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Alberta’s non-renewable resource revenue is forecast to hit a record $27.5-billion in the financial year ending March 31, catapulting the province’s overall revenue to a new high of $76-billion.

The province’s windfall, outlined Tuesday in the 2023 budget tabled by Finance Minister Travis Toews, provides a fiscal boost for Alberta’s ruling United Conservative Party just two months ahead of an election slated for May. It places the province squarely in the black, forecasting a surplus of $2.4-billion for the 2023-24 fiscal year.

Revenue increased $13.4-billion from the 2022 budget, mainly owing to a $13.7-billion jump from resource income in the wake of sky-high oil and natural gas prices after Russia’s invasion of Ukraine one year ago. Demand for fossil fuels also grew as economies recovered from the COVID-19 pandemic, helping Alberta’s balance sheet.

And while the province expects oil prices and demand to return closer to historic norms over the next year, resource revenue estimates in Tuesday’s budget are the second-highest in Alberta government history, driven by elevated oil and natural gas prices owing to an uncertain global economic outlook and tight oil demand-supply balance.

The forecast assumes prices will begin to decline in 2023-24, tempering the amount of money landing in the province’s coffers from bitumen, conventional crude oil and natural gas.

Still, royalty levels continue to rise in Alberta, with 65 of the province’s 111 active oil sands projects now in postpayout status (which means they pay a higher percentage of royalties on their revenues). Two more projects are expected to reach payout in 2023, four more in 2024 and another one in 2026.

Alberta’s pre-election budget posts $2.4-billion surplus, puts health workers and education in spotlight

Tuesday’s budget assumes the North American benchmark West Texas International oil price will average US$79 a barrel in 2023-24, about US$11.50 lower than forecast for 2022-23. Prices are expected to continue to fall, dropping to US$73.50 by 2025-26.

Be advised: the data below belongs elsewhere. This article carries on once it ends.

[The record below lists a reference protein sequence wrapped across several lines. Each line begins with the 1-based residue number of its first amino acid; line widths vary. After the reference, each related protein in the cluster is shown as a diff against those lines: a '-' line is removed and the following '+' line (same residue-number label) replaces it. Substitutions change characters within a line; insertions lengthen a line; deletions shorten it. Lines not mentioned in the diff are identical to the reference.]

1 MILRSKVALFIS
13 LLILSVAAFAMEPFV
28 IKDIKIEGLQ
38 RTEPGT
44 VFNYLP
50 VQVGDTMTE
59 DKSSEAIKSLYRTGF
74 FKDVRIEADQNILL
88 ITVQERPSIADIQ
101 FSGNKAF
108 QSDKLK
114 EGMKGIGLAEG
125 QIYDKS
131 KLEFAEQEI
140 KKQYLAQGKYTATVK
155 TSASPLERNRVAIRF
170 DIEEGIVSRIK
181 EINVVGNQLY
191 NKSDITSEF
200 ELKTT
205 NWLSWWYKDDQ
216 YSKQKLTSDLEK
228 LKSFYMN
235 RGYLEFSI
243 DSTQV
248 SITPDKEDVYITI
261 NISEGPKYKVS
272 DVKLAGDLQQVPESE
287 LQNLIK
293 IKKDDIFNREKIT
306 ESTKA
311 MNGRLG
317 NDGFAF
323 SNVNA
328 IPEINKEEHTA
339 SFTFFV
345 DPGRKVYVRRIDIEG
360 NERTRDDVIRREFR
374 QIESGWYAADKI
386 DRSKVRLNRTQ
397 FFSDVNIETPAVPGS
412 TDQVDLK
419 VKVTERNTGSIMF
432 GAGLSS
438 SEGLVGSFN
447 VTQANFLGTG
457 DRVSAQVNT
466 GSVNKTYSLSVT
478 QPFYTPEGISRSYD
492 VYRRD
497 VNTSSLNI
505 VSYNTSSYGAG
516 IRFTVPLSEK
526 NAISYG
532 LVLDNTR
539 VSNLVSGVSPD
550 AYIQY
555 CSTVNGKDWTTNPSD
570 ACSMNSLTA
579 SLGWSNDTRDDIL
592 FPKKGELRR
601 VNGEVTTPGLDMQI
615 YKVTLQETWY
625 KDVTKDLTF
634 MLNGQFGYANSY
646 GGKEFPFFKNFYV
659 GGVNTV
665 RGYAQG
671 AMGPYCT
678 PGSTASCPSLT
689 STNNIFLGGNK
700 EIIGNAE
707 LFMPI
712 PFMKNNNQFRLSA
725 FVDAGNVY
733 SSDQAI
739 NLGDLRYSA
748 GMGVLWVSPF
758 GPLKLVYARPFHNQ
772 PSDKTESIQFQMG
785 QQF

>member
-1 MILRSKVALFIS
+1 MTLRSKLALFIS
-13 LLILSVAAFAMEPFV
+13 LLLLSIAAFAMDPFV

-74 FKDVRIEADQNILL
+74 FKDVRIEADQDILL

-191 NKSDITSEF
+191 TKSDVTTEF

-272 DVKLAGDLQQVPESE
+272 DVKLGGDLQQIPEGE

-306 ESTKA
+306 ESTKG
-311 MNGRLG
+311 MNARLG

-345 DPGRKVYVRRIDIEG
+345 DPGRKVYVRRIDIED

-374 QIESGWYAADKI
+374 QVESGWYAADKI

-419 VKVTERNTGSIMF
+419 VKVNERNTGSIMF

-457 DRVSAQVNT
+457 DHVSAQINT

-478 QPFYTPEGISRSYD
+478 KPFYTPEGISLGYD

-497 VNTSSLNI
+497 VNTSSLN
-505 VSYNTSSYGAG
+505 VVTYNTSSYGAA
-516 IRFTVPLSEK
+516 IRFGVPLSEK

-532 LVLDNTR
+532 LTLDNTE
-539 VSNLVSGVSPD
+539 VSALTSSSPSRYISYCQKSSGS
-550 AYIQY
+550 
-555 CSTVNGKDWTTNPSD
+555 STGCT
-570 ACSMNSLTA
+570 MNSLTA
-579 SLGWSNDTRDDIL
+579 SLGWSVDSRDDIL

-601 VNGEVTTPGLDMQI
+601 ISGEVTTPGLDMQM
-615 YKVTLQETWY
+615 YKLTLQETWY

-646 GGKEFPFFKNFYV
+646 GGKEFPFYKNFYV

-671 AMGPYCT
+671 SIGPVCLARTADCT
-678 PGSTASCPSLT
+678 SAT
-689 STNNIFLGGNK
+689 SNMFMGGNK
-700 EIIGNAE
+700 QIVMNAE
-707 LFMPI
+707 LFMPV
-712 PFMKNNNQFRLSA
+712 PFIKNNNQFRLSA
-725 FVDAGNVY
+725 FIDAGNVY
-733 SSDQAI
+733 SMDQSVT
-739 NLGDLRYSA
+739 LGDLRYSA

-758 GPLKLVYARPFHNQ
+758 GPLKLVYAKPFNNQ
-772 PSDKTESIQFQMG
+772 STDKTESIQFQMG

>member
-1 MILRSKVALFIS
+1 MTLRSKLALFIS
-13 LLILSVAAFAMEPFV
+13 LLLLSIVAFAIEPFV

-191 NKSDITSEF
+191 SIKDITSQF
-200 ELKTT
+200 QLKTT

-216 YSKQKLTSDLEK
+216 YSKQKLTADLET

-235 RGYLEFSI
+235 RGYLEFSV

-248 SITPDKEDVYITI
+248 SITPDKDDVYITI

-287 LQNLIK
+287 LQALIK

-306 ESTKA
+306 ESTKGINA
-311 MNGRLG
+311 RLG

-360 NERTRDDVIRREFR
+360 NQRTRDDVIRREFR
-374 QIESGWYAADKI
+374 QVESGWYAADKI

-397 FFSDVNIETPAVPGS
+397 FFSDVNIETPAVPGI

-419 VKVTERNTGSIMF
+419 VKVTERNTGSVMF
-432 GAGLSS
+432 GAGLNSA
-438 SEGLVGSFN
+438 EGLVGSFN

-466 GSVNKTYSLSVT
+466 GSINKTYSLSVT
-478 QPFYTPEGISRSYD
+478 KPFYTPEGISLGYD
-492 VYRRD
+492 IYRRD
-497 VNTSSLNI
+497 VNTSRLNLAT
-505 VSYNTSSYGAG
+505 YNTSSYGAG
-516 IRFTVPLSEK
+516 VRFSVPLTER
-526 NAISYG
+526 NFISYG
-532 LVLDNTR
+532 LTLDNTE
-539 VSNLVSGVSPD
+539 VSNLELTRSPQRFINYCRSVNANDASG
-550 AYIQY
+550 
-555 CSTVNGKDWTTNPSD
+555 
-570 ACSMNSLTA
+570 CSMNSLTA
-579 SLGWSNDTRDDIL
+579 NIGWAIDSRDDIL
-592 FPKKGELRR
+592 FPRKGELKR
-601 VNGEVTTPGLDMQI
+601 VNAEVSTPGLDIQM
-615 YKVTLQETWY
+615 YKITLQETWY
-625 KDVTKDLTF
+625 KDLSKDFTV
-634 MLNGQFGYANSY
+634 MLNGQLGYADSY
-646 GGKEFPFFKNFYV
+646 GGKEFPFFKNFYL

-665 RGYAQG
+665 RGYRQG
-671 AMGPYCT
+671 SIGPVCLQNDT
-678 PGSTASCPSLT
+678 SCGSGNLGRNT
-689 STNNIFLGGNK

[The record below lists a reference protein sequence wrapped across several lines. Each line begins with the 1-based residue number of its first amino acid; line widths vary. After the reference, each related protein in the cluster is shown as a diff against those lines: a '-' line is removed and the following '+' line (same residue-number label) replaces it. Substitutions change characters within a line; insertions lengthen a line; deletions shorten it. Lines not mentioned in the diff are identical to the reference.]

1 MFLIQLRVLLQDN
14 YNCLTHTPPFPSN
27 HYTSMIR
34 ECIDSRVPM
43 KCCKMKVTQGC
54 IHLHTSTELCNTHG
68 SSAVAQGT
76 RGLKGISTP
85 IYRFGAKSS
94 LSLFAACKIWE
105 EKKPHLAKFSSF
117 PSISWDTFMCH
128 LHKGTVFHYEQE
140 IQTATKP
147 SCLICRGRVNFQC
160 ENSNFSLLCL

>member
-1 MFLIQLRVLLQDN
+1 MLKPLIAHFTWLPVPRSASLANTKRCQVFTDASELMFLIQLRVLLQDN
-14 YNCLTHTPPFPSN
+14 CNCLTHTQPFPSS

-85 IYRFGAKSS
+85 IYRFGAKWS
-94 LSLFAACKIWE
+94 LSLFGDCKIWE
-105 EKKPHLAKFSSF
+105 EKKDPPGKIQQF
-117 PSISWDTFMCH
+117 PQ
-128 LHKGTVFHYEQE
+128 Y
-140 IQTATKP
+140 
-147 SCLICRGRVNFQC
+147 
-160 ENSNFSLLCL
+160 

And while the province axed spending on climate preparedness projects from its carbon tax on large emitters, it boosted the amount of cash earmarked for technology, innovation and carbon capture.

Carbon capture and storage is seen as a salve for the fossil fuel-based economy, which is facing pressure from investors and the market to lower its environmental footprint. A coalition of oil sands companies called the Pathways Alliance, for example, says the technology will be key in its goal to lower its net greenhouse gas emissions to zero by 2050.

The oil and gas sector has lobbied provincial and federal governments hard for support for carbon capture and storage projects, and in 2022 Ottawa released details of a new tax credit to encourage their construction.

In Alberta, support for the technology in Tuesday’s budget includes $387-million over four years for new projects through the carbon tax, and $2.3-million to support new capture and storage business functions at Alberta Energy, including more staff.

The two commercial projects in operation in the province will also get $246-million. They include Shell’s Quest project at its Scotford upgrader outside Edmonton, which captures emissions from oil sands upgrading, and the Alberta Carbon Trunk Line, a 240-kilometre pipeline that carries CO2 from the Sturgeon Refinery and the Nutrien Redwater fertilizer plant to enhanced oil recovery projects in central Alberta.

The government is also exploring expanding the Alberta Petrochemical Investment Program to help support carbon capture and storage development by covering eligible capital costs. And it has budgeted $12-million for the Canadian Energy Centre, the “war room” to promote the energy sector, which was created by the UCP government after it won power in 2019.

Mr. Toews acknowledged on Tuesday that Alberta’s revenue structure remains volatile because of its dependency on non-renewable resource revenues.

“That’s our reality right now. At the same time, we’ve focused on creating a business environment that would attract investment and further diversify the economy,” he said.

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